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en the king; and this so provoked the lord mayor, who was with the king, that he immediately knocked down Wat Tyler with his mace, and one of his attendants killed him with a sword*. Wat Tyler's mob, having thus lost their leader, were violently angry, but the young king spoke to them in the mildest manner possible, and told them "that they should not want a leader, for that he would be their leader himself, and he felt sure that they would be his faithful and loyal subjects." This pleased them so much, that they gave up all thoughts of rebelling against the king, and went quietly to their homes again.
King Richard, however, though he began so well, did not goon in the same manner. He soon shewed that he did not know how to govern the nation; and this encouraged his cou sin, the duke of Lancaster, to try to get the kingdom out of his hands, This duke had been banished by the king, but he came home again, and landed in Yorkshire, and was joined by
*See the Picture.
so many people, that he was soon able to put the king aside, and to be crowned in his stead. This was all wrong, for the duke of Lancaster had no right at all to be king of England. Some time after this, poor king Richard was murdered in a cruel manner at Pomfret castle. It is said that eight savage murderers were sent to kill him, and that he snatched a pole-axe out the hand of one of them, with which he killed four of them, and was at last killed himself. Another account is, that he was starved to death in prison. Whichever way it was, it was truly barbarous, and it is impossible to help feeling compassion for the distresses, and the miserable end of this king. He died in the year 1899.
(To be continued.)
TAKE care how you handle that butterfly. Would you believe it? all that powder which comes off on your fingers is feathers. You would presently be convinced of that if you were to see it through a microscope; by which I instrument fitted up with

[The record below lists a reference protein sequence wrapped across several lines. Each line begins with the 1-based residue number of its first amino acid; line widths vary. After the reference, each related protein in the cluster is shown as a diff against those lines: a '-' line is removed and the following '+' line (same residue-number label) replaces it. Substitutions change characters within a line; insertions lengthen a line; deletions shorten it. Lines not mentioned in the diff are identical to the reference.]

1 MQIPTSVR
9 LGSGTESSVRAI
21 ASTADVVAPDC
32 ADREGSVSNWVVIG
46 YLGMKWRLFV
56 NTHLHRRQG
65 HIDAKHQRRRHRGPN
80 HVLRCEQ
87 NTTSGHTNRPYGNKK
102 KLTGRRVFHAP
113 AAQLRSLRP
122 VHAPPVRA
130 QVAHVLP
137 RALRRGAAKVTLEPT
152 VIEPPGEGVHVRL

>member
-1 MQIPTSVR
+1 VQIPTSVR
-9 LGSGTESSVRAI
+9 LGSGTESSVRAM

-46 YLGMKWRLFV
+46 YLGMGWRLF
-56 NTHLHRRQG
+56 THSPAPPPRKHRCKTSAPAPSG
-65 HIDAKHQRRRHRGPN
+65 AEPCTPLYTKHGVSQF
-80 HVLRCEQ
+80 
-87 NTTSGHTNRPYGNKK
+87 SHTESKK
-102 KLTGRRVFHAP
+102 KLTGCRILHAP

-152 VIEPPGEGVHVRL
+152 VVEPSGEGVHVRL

glasses so as to make these small things appear quite large, so that we can see every part of them.-Mrs. Trimmer.
SOLAN GEESE, OR GANNETS. THESE are birds of passage. They are seen in great numbers, in some of the small islands near Scotland. In one of these islands, about a mile round, you may see, about the month of May or June, the whole surface of
the ground so completely covered with nests, eggs, and young birds, that it is scarcely possible to walk without treading on them. The flocks of birds on the wing are so large that they darken the air like clouds, and their noise is so great that a man can hardly hear his neighbour's voice. If you look down from the top of the precipice, you will see it on every side covered with an immense number of birds, swimming about, and hunting for prey. When sailing round the island, if you look at the hanging cliffs, you will perceive every crag and fissure of the rock to be completely covered with these birds. The rocks of St. Kilda*, abound with Gannets.
They form the chief food of the inhabitants, who are said to consume not less than twenty-two thousand six hundred young birds of this species every year, besides a great many of their eggs. When these geese come to the islands, the people then know that the herrings are coming. They
One of the Hebrides (Héb-ri-dés) or Islands on the West of Scotland.
live chiefly upon fish. They build their nests on the highest and steepest rocks they can find near the sea. They hover over a shoal of herrings or pilchards, as a kite does over its prey; then they drop head foremost like a stone, into the water, and never fail to bring up a fish.
So great is the number of these birds, that you may watch many hours in vain for some end to their long lines, which stream from all quarters along the surface of the water, as they steer their course home to their beds in the evening. This is a daily occurrence; and, whatever the weather may be, nay even in the thickest fogs, their course is still straight to the mark. So certain is their flight, that boatmen, unprovided with a compass, place perfect reliance on them, as it is said the Norwegians of old did on their ravens. In addition to this property, we cannot but admire the beautiful provision made by nature, to prevent them from being killed by the stroke of the water when they fall down from aloft, with such force on their prey. The skin is so nearly independent of the breast as to be held to it only by a few slight filaments or